HYI usually don’t post about story sales until I have a signed contract in hand, but in the case of my story “In His Own Image”, which I sold to the anthology Hidden Youth: Speculative Stories of Marginalized Children (ed. Mikki Kendall and Chesya Burke), I held off a little longer.

See, although I have a contract, the anthology will not be published unless its ongoing Kickstarter is funded successfully. The publisher, Crossed Genres, ran into some financial difficulties and the previous preorder campaign didn’t generate enough interest to produce the book, but they’re committed to publishing it anyway — because telling these stories, by and about people with diverse backgrounds, who have traditionally been suppressed and sidelined by history and media, is vital. Fortunately, as of this writing, 715 backers agree. The Kickstarter has a little more than $2500 left to reach its goal in the next 36 hours.

Please help us get there! If you can’t spare the money right now, then please do what you can to spread the word as much as you can.

I’m really excited by the authors and stories in this collection, which includes many first publications by new writers — which is exactly what we hope to encourage. Check out the table of contents at the Kickstarter, but look at some of these titles: “How I Saved Athens from the Stone Monsters” (by Erik Jensen), “The Bread-Thing in the Basket” (by K.T. Katzmann), “The Ostrich Egg Girl” (by JM Templet). I want to read those! Don’t you? It also features a gorgeous cover by Hugo and Locus Award–winning artist Julie Dillon, and each story will have its own illustration as well!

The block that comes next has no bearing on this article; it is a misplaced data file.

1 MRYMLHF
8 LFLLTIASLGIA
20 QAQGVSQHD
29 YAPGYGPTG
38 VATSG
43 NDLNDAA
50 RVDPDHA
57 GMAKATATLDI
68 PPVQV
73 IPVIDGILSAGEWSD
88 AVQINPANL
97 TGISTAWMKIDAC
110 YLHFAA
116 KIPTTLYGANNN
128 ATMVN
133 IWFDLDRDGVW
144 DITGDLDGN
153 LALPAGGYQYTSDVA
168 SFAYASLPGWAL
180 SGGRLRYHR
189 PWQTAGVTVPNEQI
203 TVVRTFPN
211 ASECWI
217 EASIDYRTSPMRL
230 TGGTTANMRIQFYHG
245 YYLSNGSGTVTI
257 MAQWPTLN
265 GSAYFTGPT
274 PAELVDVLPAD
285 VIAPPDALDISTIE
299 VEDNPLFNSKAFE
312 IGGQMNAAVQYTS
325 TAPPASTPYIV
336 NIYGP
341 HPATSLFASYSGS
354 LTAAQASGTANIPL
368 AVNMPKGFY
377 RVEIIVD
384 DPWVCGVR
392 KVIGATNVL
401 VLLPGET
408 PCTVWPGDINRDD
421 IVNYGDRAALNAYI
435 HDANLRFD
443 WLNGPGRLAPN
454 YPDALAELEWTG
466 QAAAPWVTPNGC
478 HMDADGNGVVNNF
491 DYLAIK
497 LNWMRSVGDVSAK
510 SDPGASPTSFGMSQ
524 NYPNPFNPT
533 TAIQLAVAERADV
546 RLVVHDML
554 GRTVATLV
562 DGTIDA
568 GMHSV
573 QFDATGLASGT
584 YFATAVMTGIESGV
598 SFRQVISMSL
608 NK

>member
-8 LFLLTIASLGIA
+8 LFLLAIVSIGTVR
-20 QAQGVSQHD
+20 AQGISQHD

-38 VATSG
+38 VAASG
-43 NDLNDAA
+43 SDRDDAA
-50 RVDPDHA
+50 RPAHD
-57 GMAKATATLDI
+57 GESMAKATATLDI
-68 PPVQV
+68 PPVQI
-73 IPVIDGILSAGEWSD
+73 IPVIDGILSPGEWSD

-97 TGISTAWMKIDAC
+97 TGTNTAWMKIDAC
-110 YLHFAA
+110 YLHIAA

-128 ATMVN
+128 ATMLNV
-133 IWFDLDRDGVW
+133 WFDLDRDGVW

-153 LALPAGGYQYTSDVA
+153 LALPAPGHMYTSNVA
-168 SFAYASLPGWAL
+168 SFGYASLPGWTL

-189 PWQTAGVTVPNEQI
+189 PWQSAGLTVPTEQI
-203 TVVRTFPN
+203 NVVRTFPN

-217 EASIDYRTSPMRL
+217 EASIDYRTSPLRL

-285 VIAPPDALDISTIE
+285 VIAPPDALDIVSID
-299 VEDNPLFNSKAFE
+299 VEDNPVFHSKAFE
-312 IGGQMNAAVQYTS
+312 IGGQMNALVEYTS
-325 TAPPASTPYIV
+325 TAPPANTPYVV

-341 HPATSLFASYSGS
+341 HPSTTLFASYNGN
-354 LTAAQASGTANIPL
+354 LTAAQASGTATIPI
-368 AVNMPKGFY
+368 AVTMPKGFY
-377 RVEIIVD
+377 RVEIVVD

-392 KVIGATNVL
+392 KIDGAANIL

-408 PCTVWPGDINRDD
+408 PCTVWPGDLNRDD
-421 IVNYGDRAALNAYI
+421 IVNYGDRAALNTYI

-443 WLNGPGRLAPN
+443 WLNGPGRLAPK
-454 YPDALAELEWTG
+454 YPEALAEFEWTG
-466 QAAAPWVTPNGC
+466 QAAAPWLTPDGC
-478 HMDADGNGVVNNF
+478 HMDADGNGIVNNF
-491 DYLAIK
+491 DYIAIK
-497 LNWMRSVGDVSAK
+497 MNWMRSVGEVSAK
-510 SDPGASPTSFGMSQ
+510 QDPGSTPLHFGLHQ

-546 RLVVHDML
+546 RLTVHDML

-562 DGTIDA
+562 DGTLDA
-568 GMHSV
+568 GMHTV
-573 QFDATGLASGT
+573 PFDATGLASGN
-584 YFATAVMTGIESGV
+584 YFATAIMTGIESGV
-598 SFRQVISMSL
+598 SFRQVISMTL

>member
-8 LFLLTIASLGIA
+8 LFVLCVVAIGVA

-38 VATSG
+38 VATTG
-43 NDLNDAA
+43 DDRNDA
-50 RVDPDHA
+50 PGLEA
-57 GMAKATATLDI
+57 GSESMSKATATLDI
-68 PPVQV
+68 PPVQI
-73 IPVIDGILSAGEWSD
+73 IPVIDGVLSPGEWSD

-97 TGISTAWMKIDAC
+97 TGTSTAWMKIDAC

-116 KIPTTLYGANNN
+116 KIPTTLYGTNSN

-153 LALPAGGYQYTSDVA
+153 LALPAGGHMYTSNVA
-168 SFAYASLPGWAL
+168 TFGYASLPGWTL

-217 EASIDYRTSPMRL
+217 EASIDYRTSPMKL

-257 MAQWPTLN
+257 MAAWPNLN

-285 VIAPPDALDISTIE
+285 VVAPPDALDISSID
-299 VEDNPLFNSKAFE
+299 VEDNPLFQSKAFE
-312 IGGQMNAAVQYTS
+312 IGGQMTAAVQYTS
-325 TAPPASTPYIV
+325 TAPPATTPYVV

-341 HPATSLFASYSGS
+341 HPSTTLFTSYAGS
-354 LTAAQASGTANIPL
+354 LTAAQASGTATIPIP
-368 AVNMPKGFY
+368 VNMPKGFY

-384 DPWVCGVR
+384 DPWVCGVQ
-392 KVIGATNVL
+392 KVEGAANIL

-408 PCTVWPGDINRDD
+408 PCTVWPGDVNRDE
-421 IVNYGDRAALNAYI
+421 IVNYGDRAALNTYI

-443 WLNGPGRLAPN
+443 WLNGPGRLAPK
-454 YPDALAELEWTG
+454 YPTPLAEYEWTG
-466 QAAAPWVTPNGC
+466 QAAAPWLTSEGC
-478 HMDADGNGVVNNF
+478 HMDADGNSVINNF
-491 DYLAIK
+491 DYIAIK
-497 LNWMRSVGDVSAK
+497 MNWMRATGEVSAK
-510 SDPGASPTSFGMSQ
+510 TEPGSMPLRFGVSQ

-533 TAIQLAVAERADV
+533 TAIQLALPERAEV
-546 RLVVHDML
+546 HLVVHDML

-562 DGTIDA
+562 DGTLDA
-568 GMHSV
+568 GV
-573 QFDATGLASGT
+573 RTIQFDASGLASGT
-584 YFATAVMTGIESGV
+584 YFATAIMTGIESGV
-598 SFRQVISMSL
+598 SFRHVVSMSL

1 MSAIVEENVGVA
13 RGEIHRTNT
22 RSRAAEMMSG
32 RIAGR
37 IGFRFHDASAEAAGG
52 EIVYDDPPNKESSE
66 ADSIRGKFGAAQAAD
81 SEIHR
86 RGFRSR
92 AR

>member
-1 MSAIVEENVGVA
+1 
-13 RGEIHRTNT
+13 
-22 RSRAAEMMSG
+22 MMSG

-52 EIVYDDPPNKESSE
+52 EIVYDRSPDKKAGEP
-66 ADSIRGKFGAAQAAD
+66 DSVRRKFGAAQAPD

What of my story? “In His Own Image” is a story set in early 20th century Korea, in the midst of a war with Japan fought with giant steampunk robots. Jun-min is a young, blind mechanic who is reluctantly recruited to the war effort. His only companions are his Seeing Eye—essentially a steampunk BB-8—and his screwy clockwork dad.

I really hope you have the chance to read it! Preorder Hidden Youth in eBook for $10, or contribute at any level from $1 to $80 for all sorts of fabulous prizes and packages. If you like short stories, stories in multicultural settings with interesting characters, or young adult fiction, I think you’ll like this anthology.

Thank you!

 

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Diversity at ALA

Librarians are among my favorite people, so I’m delighted that I will be surrounded by them at the American Library Association’s annual conference this weekend, June 24—26, in Orlando, Florida.